It’s all a big apples to oranges comparison.

But if you want to quantify your predictions (again), I’ll wager with you.


This sums up my personal opinion of the market.
Non Sequetor July 26

Wall Street is very efficient,

Efficient in the way a group of small animals that spook at this or that are ‘efficient’.

The Street as a whole is a very rational entity,

People are rational creatures in the same way the ocean is a body of salt. In reality people are mostly emotions, with a small percentage of rational behavior. What’s more they use what logic they have as a justification for emotional responses. So no I don’t see The Street as rational. If it were, short term greed would lose out to long term planning.


While the back and forth on iOS vs. Android is a rehash of the same old (3 years and counting) arguments; the point of this article was to explain the sell off in share price on AAPL.

I have been reading and following this stock for nearly 30 years. I have been invested in it since the late 1990’s (that is right; before iAnything came along.) I used to do my buying and selling around MacWorld events. The reason was simple. The price direction before and after this event could fairly accurately be predicted. This enabled increasing the number of shares owned.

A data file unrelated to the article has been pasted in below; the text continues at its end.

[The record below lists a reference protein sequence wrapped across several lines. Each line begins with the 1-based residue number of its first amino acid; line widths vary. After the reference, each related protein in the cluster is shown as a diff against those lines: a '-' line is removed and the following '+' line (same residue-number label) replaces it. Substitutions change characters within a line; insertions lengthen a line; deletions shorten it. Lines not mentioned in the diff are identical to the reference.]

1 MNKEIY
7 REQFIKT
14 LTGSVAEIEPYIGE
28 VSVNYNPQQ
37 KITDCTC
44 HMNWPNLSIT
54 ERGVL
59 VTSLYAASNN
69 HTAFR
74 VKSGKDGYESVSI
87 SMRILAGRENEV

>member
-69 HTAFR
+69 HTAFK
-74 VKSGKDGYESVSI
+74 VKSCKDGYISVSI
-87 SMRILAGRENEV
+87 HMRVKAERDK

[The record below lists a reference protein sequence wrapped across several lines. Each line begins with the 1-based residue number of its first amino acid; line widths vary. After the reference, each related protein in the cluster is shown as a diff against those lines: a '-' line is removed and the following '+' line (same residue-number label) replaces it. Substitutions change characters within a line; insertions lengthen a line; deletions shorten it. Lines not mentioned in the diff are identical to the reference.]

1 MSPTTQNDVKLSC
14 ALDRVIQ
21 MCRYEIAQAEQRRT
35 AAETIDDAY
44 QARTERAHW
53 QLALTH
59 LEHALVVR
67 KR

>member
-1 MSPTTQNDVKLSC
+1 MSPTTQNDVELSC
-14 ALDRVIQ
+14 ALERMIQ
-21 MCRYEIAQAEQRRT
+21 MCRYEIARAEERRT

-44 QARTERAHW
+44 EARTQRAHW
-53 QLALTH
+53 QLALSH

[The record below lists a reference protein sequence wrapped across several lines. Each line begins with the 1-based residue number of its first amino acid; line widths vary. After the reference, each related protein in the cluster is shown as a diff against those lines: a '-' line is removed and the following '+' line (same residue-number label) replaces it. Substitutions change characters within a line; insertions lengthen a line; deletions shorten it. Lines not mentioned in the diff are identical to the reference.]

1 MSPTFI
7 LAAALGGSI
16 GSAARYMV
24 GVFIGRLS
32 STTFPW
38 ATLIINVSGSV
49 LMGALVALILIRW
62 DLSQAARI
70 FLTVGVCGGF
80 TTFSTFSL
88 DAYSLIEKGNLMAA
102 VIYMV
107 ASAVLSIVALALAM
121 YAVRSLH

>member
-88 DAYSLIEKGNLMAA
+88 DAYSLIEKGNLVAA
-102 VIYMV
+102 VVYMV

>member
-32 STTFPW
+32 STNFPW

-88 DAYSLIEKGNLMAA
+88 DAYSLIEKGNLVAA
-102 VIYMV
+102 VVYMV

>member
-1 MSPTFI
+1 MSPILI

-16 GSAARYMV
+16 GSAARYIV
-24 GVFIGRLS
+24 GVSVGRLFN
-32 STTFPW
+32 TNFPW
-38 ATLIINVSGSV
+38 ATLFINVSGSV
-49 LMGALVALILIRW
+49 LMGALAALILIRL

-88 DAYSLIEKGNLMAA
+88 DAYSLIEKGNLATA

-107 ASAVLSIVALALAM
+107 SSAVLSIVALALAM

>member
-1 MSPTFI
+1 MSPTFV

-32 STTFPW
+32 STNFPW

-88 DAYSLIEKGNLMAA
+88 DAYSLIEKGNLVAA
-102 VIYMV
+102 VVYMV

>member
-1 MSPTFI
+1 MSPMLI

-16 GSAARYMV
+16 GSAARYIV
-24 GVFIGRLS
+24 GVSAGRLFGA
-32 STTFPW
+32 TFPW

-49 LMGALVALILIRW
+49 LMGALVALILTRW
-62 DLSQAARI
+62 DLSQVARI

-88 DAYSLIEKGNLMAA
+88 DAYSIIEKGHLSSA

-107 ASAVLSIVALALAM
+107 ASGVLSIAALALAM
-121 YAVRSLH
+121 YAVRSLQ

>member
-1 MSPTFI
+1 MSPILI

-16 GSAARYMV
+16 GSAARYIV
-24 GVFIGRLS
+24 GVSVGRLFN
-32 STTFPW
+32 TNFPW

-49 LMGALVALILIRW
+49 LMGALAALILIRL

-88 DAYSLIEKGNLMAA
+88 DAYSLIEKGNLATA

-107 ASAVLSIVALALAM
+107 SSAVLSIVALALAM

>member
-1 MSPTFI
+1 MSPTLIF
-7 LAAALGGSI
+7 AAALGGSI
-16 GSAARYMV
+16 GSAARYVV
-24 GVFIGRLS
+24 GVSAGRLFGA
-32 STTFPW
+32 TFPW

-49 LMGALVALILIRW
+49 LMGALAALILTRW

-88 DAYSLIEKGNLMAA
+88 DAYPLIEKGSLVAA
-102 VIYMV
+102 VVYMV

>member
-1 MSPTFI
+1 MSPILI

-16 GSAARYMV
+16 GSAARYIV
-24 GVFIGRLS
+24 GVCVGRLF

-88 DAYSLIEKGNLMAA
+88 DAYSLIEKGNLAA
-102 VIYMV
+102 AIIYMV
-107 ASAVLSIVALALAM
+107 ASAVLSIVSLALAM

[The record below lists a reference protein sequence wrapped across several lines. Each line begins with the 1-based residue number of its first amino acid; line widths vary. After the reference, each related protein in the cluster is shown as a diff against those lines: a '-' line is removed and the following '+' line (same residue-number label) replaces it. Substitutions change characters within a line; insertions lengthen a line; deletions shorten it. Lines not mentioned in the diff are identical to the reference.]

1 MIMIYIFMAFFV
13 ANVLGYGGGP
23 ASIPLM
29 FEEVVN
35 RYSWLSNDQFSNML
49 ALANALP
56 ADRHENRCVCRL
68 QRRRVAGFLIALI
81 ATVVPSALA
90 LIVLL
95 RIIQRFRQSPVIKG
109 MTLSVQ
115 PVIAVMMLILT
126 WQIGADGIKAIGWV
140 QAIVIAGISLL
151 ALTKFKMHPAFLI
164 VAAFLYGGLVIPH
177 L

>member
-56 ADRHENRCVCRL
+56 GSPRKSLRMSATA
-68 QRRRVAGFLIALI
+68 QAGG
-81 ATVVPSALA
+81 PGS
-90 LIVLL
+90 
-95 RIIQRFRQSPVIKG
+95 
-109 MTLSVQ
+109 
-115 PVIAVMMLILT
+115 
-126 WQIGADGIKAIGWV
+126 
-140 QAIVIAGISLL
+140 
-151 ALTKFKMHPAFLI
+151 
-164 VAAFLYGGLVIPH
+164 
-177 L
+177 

Obviously this is no longer possible. Finding another method has been a challenge. One of these of course is related to the quarterly reporting. But this has not proven as consistent. I have seen reports where Apple absolutely blew the analysts predictions and consensus to so much confetti. Low and behold the share price doesn’t move or it goes down.

This may be rationalized by Wall Street minds; but it is anything but rational. Is Apple’s balance sheet better today than before? Did Apple meet or beat their own guidance? Is Apple worth less today? Was their performance better than most tech or any stocks? These have little to do with Wall Street’s reaction.

So just what is their logic? Apple didn’t meet our consensus on iPhone sales and earnings per share; so let’s drive the price down. And this they can do because of the power of large numbers. And that is the reason for the down. MacWorld used to provide a way to predict the mood of this crowd and thus what they would do. In fact, there used to be a familiar investment saying surrounding this event.

Bryan, I suggest this has much to do with Apple’s noted secrecy and played a roll in Steve’s desire to get out of that cycle. I also think that you have exaggerated Apple’s penchant for “sandbagging its guidance for the past 12 years or so.” Did Apple really know how well the iPod would sell before they released it? Or the iPhone? Or the iPad?